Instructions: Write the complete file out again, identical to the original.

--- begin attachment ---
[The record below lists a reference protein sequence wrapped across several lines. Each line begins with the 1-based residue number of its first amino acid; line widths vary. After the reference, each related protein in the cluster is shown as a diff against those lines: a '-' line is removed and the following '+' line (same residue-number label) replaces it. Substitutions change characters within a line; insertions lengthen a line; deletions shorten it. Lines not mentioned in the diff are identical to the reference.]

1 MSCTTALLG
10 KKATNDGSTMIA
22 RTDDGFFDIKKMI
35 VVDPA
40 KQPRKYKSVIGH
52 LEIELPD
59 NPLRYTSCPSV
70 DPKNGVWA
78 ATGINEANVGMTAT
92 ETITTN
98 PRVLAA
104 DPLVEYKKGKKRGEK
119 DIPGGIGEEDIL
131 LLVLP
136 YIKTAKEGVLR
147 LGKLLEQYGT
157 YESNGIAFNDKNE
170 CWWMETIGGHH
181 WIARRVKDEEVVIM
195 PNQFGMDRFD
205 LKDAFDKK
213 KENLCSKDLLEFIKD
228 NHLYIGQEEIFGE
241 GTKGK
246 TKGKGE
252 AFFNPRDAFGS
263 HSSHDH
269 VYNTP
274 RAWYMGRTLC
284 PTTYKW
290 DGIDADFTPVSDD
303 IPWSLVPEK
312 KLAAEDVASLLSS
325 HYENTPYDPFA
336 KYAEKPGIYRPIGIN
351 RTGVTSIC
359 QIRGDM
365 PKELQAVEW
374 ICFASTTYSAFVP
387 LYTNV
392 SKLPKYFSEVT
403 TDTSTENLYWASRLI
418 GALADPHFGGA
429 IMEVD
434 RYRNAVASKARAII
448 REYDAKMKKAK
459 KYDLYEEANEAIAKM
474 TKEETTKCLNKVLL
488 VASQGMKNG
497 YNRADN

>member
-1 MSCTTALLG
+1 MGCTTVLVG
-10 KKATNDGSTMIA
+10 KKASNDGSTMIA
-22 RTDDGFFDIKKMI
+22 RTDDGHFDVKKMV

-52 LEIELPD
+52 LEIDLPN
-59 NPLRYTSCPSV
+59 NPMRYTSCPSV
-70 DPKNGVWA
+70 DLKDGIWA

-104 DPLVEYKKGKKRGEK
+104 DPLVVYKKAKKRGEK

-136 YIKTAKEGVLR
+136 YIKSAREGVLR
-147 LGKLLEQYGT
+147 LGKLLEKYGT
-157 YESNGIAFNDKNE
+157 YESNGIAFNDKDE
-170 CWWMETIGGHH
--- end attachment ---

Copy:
[The record below lists a reference protein sequence wrapped across several lines. Each line begins with the 1-based residue number of its first amino acid; line widths vary. After the reference, each related protein in the cluster is shown as a diff against those lines: a '-' line is removed and the following '+' line (same residue-number label) replaces it. Substitutions change characters within a line; insertions lengthen a line; deletions shorten it. Lines not mentioned in the diff are identical to the reference.]

1 MSCTTALLG
10 KKATNDGSTMIA
22 RTDDGFFDIKKMI
35 VVDPA
40 KQPRKYKSVIGH
52 LEIELPD
59 NPLRYTSCPSV
70 DPKNGVWA
78 ATGINEANVGMTAT
92 ETITTN
98 PRVLAA
104 DPLVEYKKGKKRGEK
119 DIPGGIGEEDIL
131 LLVLP
136 YIKTAKEGVLR
147 LGKLLEQYGT
157 YESNGIAFNDKNE
170 CWWMETIGGHH
181 WIARRVKDEEVVIM
195 PNQFGMDRFD
205 LKDAFDKK
213 KENLCSKDLLEFIKD
228 NHLYIGQEEIFGE
241 GTKGK
246 TKGKGE
252 AFFNPRDAFGS
263 HSSHDH
269 VYNTP
274 RAWYMGRTLC
284 PTTYKW
290 DGIDADFTPVSDD
303 IPWSLVPEK
312 KLAAEDVASLLSS
325 HYENTPYDPFA
336 KYAEKPGIYRPIGIN
351 RTGVTSIC
359 QIRGDM
365 PKELQAVEW
374 ICFASTTYSAFVP
387 LYTNV
392 SKLPKYFSEVT
403 TDTSTENLYWASRLI
418 GALADPHFGGA
429 IMEVD
434 RYRNAVASKARAII
448 REYDAKMKKAK
459 KYDLYEEANEAIAKM
474 TKEETTKCLNKVLL
488 VASQGMKNG
497 YNRADN

>member
-1 MSCTTALLG
+1 MGCTTVLVG
-10 KKATNDGSTMIA
+10 KKASNDGSTMIA
-22 RTDDGFFDIKKMI
+22 RTDDGHFDVKKMV

-52 LEIELPD
+52 LEIDLPN
-59 NPLRYTSCPSV
+59 NPMRYTSCPSV
-70 DPKNGVWA
+70 DLKDGIWA

-104 DPLVEYKKGKKRGEK
+104 DPLVVYKKAKKRGEK

-136 YIKTAKEGVLR
+136 YIKSAREGVLR
-147 LGKLLEQYGT
+147 LGKLLEKYGT
-157 YESNGIAFNDKNE
+157 YESNGIAFNDKDE
-170 CWWMETIGGHH